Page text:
The Quest for Image Rights
Sometimes a seemingly simple task like sending out an invitation can end up involving people on the other side of the planet.
Every year, SAM hosts an event called the Acquisitions Evening, celebrating artworks that have recently come into our possession and thanking donors who have given art to the museum. We in the Communications Department are asked to create a special invitation for the event, usually showcasing one of the new acquisitions on the front of the card.
When we started discussing the invitation back in February, there was little question which artwork we wanted to spotlight. We fell in love with Awelye “Women’s Ceremony,” a 2006 Australian Aboriginal painting in brilliant reds and blacks, recently given to SAM by Robert Kaplan and Margaret Levi.
But choosing the art we like best is only the first step. Our Development Department has to agree that our design for the invitation will excite and inspire the people they’re inviting to the event. The museum curators have to approve of our choice, after considering whether we’re showing the art in a respectful, appropriate manner. And for the art to reproduce well on the invitation, we need professional, high-resolution photography of the art. Since these artworks have come to SAM within the past year, many are still on the waiting list to be photographed (there’s a months-long backup because the museum no longer has a photographer on staff).
The final step was making sure the artist agreed to our using her painting for this purpose. While SAM is now the owner of Awelye “Women’s Ceremony” as a physical work of art, artist Abie Loy still owns the copyright—which is the case with most modern and contemporary art. She (or her representatives) has the final say about when and how images of her art get reproduced.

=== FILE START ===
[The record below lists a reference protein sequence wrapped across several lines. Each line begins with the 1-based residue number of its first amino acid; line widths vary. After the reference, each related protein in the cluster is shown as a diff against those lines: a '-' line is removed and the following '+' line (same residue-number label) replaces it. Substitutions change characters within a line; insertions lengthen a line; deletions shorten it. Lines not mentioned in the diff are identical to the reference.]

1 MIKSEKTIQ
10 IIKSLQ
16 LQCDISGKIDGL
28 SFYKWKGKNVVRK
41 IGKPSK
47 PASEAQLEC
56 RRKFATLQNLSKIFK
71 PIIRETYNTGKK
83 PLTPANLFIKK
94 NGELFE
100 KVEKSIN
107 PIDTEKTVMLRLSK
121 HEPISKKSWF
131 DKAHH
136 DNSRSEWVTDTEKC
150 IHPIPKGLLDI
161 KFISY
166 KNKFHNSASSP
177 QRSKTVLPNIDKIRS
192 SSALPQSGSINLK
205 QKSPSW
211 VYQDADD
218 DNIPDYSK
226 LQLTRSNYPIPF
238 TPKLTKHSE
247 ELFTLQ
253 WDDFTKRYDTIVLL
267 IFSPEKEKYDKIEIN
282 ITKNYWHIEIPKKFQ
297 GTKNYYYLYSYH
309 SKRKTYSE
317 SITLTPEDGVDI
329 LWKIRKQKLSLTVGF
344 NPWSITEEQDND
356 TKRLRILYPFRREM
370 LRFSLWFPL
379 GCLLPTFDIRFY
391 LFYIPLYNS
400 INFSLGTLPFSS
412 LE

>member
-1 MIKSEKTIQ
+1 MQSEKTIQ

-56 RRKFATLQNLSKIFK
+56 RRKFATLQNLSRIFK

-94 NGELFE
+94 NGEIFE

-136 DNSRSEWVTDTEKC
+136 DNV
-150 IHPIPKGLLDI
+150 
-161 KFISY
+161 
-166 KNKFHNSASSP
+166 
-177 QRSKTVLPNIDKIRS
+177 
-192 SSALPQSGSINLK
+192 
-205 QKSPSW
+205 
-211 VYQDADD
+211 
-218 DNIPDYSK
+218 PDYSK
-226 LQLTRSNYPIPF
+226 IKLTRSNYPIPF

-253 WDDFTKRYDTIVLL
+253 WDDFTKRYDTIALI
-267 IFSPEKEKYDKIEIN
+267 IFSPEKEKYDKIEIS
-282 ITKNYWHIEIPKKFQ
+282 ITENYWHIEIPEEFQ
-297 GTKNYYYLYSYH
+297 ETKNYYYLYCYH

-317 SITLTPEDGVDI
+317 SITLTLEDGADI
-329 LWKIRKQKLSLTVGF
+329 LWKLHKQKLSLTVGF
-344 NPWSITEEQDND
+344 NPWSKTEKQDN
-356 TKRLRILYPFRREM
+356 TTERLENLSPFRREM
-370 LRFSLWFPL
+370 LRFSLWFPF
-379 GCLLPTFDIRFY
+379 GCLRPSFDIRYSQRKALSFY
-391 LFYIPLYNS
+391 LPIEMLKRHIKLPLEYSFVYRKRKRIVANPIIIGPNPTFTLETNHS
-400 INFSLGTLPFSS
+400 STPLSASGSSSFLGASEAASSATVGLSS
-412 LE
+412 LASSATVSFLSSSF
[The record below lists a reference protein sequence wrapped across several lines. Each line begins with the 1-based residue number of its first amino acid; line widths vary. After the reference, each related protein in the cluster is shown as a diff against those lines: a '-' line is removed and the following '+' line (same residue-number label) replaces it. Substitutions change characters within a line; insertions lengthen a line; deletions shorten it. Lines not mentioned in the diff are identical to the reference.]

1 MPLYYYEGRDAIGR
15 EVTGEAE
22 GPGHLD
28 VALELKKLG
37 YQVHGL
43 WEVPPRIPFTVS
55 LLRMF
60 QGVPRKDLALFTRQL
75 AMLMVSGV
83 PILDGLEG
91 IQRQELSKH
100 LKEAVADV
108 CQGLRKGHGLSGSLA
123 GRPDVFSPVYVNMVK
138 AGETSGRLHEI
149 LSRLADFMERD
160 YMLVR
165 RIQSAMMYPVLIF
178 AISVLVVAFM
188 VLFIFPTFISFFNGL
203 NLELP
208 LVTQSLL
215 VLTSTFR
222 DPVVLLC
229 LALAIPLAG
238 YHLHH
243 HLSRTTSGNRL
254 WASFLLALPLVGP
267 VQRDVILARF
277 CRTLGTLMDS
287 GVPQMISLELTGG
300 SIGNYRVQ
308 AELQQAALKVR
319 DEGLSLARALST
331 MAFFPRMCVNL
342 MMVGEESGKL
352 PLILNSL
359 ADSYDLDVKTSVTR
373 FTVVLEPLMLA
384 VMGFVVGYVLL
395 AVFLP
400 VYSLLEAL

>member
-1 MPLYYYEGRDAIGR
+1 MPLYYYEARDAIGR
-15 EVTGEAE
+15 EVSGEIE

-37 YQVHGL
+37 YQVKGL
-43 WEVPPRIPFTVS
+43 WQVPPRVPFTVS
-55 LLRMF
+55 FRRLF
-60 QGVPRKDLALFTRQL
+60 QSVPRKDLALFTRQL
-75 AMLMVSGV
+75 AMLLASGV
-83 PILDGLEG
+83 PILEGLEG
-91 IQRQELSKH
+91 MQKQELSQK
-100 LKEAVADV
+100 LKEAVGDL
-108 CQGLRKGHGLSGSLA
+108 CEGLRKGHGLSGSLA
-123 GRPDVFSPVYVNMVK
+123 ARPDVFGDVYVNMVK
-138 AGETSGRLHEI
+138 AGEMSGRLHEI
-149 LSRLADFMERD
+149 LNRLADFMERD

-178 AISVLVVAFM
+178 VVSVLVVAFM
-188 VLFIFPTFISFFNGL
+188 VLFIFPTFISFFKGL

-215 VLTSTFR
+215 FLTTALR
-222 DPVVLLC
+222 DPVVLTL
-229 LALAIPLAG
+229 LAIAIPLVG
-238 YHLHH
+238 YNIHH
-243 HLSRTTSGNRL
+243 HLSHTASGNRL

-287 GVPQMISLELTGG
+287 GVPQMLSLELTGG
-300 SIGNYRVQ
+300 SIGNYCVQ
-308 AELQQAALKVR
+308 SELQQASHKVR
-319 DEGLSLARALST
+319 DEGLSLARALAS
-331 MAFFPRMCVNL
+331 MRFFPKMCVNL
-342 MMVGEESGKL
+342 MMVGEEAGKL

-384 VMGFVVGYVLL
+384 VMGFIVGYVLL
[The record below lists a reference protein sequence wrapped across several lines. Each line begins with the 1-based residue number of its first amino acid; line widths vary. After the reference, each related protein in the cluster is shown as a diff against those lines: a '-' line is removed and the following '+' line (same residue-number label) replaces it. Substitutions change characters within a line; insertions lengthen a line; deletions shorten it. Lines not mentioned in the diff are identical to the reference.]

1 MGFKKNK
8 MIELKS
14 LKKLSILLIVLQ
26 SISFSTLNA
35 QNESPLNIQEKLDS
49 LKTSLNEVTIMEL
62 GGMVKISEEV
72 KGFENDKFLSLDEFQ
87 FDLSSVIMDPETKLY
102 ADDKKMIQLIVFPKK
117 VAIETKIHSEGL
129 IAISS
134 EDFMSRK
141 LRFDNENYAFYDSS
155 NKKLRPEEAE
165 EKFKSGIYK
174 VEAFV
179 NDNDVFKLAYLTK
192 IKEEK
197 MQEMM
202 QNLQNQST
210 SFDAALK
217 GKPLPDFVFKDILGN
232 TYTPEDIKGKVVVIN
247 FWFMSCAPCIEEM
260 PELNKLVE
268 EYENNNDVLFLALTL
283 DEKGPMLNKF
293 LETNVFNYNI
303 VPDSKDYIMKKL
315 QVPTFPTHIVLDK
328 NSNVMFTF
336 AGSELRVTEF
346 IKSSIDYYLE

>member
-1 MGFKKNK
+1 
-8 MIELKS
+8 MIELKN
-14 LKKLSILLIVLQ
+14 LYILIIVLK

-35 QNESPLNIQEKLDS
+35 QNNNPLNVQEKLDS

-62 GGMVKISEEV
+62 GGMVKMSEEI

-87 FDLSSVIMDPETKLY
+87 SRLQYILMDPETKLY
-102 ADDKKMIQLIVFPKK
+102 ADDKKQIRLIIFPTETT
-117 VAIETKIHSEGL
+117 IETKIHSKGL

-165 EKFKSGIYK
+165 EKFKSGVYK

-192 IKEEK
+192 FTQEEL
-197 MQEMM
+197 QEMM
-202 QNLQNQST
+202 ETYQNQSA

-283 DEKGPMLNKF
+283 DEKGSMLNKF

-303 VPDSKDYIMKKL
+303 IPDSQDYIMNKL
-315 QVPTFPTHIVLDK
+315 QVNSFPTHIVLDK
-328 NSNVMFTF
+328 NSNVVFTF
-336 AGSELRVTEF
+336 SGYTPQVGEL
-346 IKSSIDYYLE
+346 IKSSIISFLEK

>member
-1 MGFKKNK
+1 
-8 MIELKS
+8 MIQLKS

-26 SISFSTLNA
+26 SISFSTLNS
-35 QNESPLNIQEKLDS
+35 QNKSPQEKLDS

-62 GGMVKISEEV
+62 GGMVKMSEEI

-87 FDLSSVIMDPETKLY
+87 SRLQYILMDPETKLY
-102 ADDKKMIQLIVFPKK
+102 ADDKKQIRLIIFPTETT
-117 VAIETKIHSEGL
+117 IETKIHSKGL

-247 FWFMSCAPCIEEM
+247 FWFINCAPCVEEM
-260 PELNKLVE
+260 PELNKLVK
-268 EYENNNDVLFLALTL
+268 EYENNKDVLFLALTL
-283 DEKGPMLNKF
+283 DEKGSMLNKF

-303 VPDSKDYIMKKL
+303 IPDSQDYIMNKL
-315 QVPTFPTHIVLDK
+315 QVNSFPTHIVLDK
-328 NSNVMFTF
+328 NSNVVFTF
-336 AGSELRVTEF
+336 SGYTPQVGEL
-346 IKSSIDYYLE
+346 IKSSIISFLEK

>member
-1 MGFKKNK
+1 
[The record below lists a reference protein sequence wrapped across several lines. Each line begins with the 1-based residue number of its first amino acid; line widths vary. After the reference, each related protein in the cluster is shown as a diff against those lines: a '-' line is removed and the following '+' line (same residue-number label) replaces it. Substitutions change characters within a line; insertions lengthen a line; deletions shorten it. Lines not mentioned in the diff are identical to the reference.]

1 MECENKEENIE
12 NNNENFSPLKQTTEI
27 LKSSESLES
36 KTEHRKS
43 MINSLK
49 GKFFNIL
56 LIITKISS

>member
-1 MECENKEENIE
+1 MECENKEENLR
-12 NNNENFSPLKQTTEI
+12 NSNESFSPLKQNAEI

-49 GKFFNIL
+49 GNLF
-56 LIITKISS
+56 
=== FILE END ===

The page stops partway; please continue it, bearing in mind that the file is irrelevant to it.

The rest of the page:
Usually, we can obtain reproduction rights by making a phone call to Artists Rights Society (ARS), a New York organization that handles intellectual property rights for more than 50,000 artists around the world. Not this time. We were surprised to find out that ARS wasn’t handling the rights to this painting.
So we called Gallerie Australis, the gallery in Adelaide, South Australia, that sells Abie Loy’s work. The gallery’s director said he would need to discuss our request with the artist herself, and she was unavailable. Where is she? we asked. In the outback, he responded. Abie Loy lives at Iylenty (Mosquito Bore) near Utopia Station, 170 miles northeast of Alice Springs in the northern territory of Central Australia. When will she be back? we asked. Sometime soon, he replied.
It was now the end of February. We needed to send the invitations to the printer on March 16 to have them mailed in plenty of time for the event. We went ahead with the design process, fingers crossed. A week passed. No word. Another week. At three working days until our print deadline, we gave up on getting the rights to Awelye “Women’s Ceremony” and started working on a Plan B design. We had some good alternatives, but nothing that worked quite as well on the invitation as Abie Loy’s painting.
And, of course, that’s when we received an email from Australia saying that the artist had given her permission. Twenty-four hours later, the invitation went to the printer.
And we started talking about what art images to use on our next batch of invitations.
– Christine Hosler, Marketing Editor at SAM
Awelye “Women’s Ceremony,” 2006, Abie Loy, Australian, b. 1976, acrylic on linen, 40 3/16 x 59 13/16 in., Seattle Art Museum, Gift of Robert Kaplan and Margaret Levi in honor of Mimi Gardner Gates, 2009.19, © Abie Loy